Tuesday, March 20, 2007

You Should Be Dancing, Yeah

I’m trying to cut back on my television viewing, so I can catch up on my Netflix. We’ve had “The Death of Mr. Lazarescu” in our possession for over a month now—the time just never seems right to watch a sick old man do battle with the Romanian HMOs. At this rate we’ll make it through our current queue, assuming we cease and desist on additions, some time in 2025.

Make that 2027, now that “Dancing with the Stars” is back on the air.

I know—I should be spending my time volunteering with orphans, reading The Economist, calling my parents, folding laundry. Mourning the death of Mr. Lazarescu. But, god help me, I love this show.

I love the competitions within the competition—which female professional can trot out the costume with the least amount of fabric (Karina and Edyta have met their match in Kym), which judge can evoke the most convoluted metaphor (“like a bear stumbling around in a swamp”), which song the house band will massacre beyond all recognition of the original (pretty much everything).

I love how loosely the term “star” is applied. Seriously, Shandi Finnessey, Miss USA 2004? She’s not even the one who went to rehab. Yet Finnessey provided perhaps the best comedic moment of last night’s premiere, when judge Bruno Tonioli referred to Shandi and her partner as Barbie & Ken. Finnessey clapped her hands, jumped up and down, squealed in delight, and gave “Ken” a squeeze—as if the comment were meant as a compliment of the highest order. I imagined a thought balloon over Shandi’s head: “Finally, someone recognizes me for who I am!”

I love how seriously the celebrities take this competition, as if their career depended on it. And I guess, in the case of Ian Ziering, it does. Leeza Gibbons, former co-host of “Entertainment Tonight,” displayed surprising intensity and a killer instinct that might explain why Mary Hart once felt compelled to take out an insurance policy on her legs.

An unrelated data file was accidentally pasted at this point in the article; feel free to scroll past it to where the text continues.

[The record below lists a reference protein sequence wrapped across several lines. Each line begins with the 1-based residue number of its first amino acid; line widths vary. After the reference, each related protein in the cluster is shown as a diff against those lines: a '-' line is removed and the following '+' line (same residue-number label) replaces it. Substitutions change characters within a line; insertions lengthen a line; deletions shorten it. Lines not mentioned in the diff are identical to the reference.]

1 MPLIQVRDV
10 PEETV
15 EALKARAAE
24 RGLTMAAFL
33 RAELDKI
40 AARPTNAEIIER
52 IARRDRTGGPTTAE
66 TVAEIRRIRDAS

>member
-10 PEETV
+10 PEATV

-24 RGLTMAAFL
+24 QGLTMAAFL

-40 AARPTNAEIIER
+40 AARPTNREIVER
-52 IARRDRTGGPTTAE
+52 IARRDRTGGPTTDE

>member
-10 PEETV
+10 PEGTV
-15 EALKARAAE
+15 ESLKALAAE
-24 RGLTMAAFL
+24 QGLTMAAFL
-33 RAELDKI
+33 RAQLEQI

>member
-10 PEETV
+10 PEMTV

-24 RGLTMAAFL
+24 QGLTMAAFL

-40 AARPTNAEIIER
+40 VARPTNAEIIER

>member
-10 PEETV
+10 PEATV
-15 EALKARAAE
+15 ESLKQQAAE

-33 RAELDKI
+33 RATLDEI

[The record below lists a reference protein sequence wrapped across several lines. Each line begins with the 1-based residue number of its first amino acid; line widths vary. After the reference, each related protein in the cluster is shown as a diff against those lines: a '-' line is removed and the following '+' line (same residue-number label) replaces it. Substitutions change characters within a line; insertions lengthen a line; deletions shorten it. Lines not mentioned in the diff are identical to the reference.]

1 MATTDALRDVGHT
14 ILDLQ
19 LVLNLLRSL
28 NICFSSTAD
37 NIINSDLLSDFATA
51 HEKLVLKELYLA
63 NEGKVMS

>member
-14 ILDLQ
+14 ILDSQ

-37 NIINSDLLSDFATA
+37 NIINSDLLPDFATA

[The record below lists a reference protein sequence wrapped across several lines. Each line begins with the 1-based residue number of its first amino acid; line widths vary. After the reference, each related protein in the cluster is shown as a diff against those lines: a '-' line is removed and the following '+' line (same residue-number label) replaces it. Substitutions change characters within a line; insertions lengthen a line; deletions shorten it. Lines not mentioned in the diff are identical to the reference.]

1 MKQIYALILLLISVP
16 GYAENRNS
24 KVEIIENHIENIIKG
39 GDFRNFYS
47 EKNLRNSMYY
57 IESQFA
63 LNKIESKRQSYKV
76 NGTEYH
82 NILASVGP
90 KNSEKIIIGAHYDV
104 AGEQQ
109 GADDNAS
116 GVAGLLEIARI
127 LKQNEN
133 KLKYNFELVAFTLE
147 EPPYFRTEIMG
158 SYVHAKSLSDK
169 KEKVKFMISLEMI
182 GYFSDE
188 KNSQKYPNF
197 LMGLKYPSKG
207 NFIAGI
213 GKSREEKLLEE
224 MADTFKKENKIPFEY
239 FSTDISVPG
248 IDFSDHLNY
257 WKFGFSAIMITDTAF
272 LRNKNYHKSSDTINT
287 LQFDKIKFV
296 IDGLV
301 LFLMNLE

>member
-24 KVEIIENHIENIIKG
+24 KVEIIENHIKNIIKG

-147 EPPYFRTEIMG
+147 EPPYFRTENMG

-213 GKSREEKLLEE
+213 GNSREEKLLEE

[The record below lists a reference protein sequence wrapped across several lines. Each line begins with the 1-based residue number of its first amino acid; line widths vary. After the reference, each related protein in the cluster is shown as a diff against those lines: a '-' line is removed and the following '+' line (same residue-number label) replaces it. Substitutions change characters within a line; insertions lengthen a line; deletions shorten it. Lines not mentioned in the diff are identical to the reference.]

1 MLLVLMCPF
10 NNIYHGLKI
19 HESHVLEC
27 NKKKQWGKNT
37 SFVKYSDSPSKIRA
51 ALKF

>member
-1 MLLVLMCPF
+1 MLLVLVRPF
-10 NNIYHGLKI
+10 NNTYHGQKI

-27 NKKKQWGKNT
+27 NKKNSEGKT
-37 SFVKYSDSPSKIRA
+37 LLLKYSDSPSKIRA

I love that contestant Paulina Porizkova, a former supermodel, has watched “Dancing” at home. Maybe even with her husband, Ric Ocasek, who used to sing with a band called The Cars. So that’s what happens when models and rockers unite—they cancel out each other’s super powers and become humans like the rest of us.

I love that boxer Laila Ali wore enough body glitter to qualify as Tinkerbell.

I even love the dancing. Among the current crop of competitors, a top, middle, and bottom tier are already apparent. Those with a shot at the crown including Ziering, Joey Fatone, Ali (a graceful revelation), and speedskater Apolo Anton Ohno. Ohno may be the most naturally gifted in the bunch, but he’s also paired with the youngest professional, who may lack the experience not only to choreograph interesting routines but to get her partner to stand up straight.
The best of the rest include Porizkova, Gibbons, John Ratzenberger, Clyde Drexler, and maybe Finnessey, who has the stork-like figure of Season 2’s Stacy Kiebler but none of the elegance. All of them need to loosen up— Drexler, a former NBA all-star and the show’s tallest dancer ever, seems afraid to move his upper body for fear of elbowing his partner in the eye. Gibbons, in particular, is tightly wound. Why is it that the oldest male in the competition—Jerry Springer, George Hamilton, Ratzenberger—always looks like he’s having a hoot, while the oldest woman--Giselle Fernandez, Vivica Fox, Gibbons—always looks like she’s constipated?

Which leaves us with two contestants in a class by themselves. First, there’s Heather Mills. Who used to go by Heather Mills McCartney but thinks that by dropping a few syllables we’ll forget she’s the Yoko Ono of the new millennium. Instead she, and the show’s producers, would prefer we focus on her prosthetic leg—that might fly off at any moment! Who wouldn’t want to tune in every week for that. Except the leg didn’t fall off last night and Mills un-McCartney failed to display a personality. She’d probably be the first sent packing if it weren’t for…

…Billy Ray Cyrus. Oh Billy. You can flat-iron you hair in the hopes we’ll mistake you for Keith Urban and have Karina whirl around you in the hopes we’ll mistake you for a dancer. But it won’t work. The performance was cover-your-eyes, is-it-over-yet dreadful. Which means, of course, that I hope he’ll be sticking around for weeks to come.


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